IoT-Driven Solutions Set To Make Healthcare More Affordable To Indians

Anticipate the arrival of Smart Beds

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Q. Smart Beds sounds interesting; in sync with this, what would be the cost of adapting IoT in health care in hospitals in India?

A. According to the India Brand Equity Foundation (IBEF), by 2020 the number of connected devices in health care will be more than 30% of the total connected devices.

Boosting this is the fact that the cost of related technologies has come down manifold. Healthcare cost in US is close to 18% of the total GDP and more than 50% is state sponsored and it is going to cost near $40 trillion by 2050 because of increase in chronic disease.

As per the Ministry of Health in India, development of 50 technologies has been targeted in the FY16, for the treatment of disease like Cancer and TB. 100% FDI is allowed under the automatic route for Greenfield projects.

For Brownfield project investments, up to 100% FDI is permitted under the government route.

Q.In India, do you have any apprehensions about world class treatment via connected devices (driven by IoT) being confined only to the elite?

A. Data generated with the help of devices or smart hospital beds needs to be communicated and analysed for more effective action. Here, the sensors, connected devices, and other things in healthcare IoT will gradually get cheap.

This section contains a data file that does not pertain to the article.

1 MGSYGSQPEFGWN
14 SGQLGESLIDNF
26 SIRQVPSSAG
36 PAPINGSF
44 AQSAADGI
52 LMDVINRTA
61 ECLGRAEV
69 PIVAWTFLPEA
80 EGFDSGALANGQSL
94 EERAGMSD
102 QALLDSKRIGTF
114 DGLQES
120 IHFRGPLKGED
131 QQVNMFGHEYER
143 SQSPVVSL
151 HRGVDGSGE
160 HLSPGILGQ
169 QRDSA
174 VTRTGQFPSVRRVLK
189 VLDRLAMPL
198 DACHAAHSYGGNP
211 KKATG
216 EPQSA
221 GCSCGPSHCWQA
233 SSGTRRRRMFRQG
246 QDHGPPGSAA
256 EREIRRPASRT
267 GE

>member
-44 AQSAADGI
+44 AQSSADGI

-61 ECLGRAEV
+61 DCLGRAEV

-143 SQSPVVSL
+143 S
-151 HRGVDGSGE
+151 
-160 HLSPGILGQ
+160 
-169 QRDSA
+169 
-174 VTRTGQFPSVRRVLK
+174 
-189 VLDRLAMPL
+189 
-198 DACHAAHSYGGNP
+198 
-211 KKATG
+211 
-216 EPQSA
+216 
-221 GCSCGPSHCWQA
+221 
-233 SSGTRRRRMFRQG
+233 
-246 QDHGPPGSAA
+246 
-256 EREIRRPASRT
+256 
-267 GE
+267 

For instance, portable machines used for monitoring of certain patient types used to cost as much as $1,000 (Rs 65000), but recently, patients can buy individual devices for atrial fibrillation for just $75 (Rs 5000).

Subscriptions to cardiac monitoring services can use this lower-cost collection of data by allowing frequent notification in case of an emergency. In other words, we can often increase one technology’s created value by integrating it in a more adaptive environment.

In the long run, IoT will help to make healthcare facilities affordable for everyone, not restricting to elite class only.

Finally, healthcare IoT and smart concepts would also take medical treatments to the home, from the hospital. This should gradually bring down costs and thereby help the masses.

Q. Finally, what have been the most innovative IoT-surgery concepts that have surfaced in recent times?

A. The most important of these is listed below:

  • Bodytrak – Users can measure, in real time,the vitals such as body temperature, heart rate, VO2, speed, distance, and cadence. Bodytrak also measures the biometric information from the ears; this lets users listen to music and make telephone calls as well.
  • Motiv – This stylish and elegant ring behaves like a step counter, heart rate monitor or sleep tracker, the major advantage being – it is element resistant (water, ice, etc.).
  • Aria – Aria agents monitor realtime scenario of the physically challenged through smart glasses or a phone camera, and talk them through the situation – making it a easy to cross the street, or finding a switch.
  • QardioCore – This wearable lets you share clinically accurate continuous ECG, heart rate, heart rate variability, respiratory rate, skin temperature, and activity data with medical professionals. You can also sync to the free Qardio app or Apple’s Health app on iPhone or iPad.
  • NeogiaNeogia’s wearable, MOTIO HW detects sleep apnoea and improves the overall quality of sleep via a personalized artificial intelligence system that learns about the user.

 All of these health innovations concepts were showcased at this year’s Consumer Electronics Show (CES 2017).

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